So I was at Electrikhana 2016 on the weekend and heard the word a deal for $3 million in Tesla’s Model S electric vehicle (EV) was going through. That’s 20 cars of the future at $150k each, to power a new limousine service.
But the real news was this year’s Australian Electric Vehicle Assoc’s car show was packed, from young families to a surprising number of oldies, lining up to test-drive and see what’s on offer.
The super bikes and top-of-the-range cars were there, but so were EVs that cost 50k five years ago and now on-sell for one-third the price (remaining battery life ~ three years). The RAC showed off its newly installed electric highway and fast-charge stations, and the guy who sold the City of Canning its solar panels arrived with the wife and kids in – you guessed it – the family EV.
It led me to wondering what the City of Canning is doing to position itself for the brave new world of transportation possibilities and realities? Is The New Energy of the South East, as we’ve branded ourselves, going to get it right?
We were supposed to be rejuvenating the largest infill site this close to the CBD – the $700m Bentley Regeneration – but where once we were to have EV charge points as standard, a car-share scheme amongst 1700 new homes, buses running through the lot, the project seems to have broader issues now that may reduce its potential.
Then there’s the problem with our new CBD plan. As part of a strategy arrived at by staff in the absence of a Council, an overall very limited area is to be transformed in to 10s of 1000s of new homes, business opportunities and activated spaces, at the same time as Carousel – which dominates everything – has received permission to increase its net leasable area by 50%, and that includes a huge no. of new car bays.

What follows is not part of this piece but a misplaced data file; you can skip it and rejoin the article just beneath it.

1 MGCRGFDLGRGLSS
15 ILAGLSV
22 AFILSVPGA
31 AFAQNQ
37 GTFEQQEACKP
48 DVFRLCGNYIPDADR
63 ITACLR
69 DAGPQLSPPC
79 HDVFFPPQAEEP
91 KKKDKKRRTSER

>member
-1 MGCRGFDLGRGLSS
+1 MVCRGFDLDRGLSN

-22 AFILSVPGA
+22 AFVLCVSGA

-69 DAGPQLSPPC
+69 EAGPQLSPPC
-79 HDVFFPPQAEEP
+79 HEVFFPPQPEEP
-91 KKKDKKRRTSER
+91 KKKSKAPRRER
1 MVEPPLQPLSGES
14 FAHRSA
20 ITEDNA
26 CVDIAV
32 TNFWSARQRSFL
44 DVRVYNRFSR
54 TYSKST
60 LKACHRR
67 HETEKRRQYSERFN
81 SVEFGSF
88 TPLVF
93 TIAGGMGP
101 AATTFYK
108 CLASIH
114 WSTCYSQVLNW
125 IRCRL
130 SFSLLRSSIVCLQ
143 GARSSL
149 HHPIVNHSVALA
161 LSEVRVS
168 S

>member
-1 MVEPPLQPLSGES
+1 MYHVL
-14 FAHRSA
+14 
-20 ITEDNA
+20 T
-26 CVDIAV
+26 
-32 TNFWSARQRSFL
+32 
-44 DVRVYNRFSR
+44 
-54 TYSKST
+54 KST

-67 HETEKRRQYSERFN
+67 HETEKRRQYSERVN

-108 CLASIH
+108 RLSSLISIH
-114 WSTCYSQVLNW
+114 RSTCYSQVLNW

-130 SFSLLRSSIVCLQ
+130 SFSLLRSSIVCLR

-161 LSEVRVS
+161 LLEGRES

OK, so the new Carousel will also feature EV charge stations, and provision for hundreds of bikes with end user facilities…. but we don’t have the actual bike paths, or well shaded streets, to encourage car offsets and what good is provision for potentially cleaner cars if, as at 2008, Carousel alone generated 30,000 car trips a day, or 800,000 a month* and now another 15,000 is coming online just to service the one entity? This boil of cars doesn’t include the vehicles the new pack’n’stack residents will bring, and they will bring them.
In the background the plan is to position Canning to get the light rail to Curtin – yep, the one Town of Victoria Park is still hoping for themselves – but as Vic Park and Canning have been hit with the second and third highest housing infill requirements in Perth, our planners need to be sure about the road, rail and bike path ahead.
For now, in my view, the new Canning Council isn’t even positioning itself to seize the day on what both the Barnett Govt and the potential McGowan Govt believe should occur next in top of the range public transport services for Perth – building a heavy rail link through our suburbs to join up the Armadale and Mandurah train lines. Consider it flushing New Energy through the South East, if you will.
Will Canning get the brave new world right?
*Carousel’s car commute figures previewed by Corey Verwey at City of Canning workshop in 2011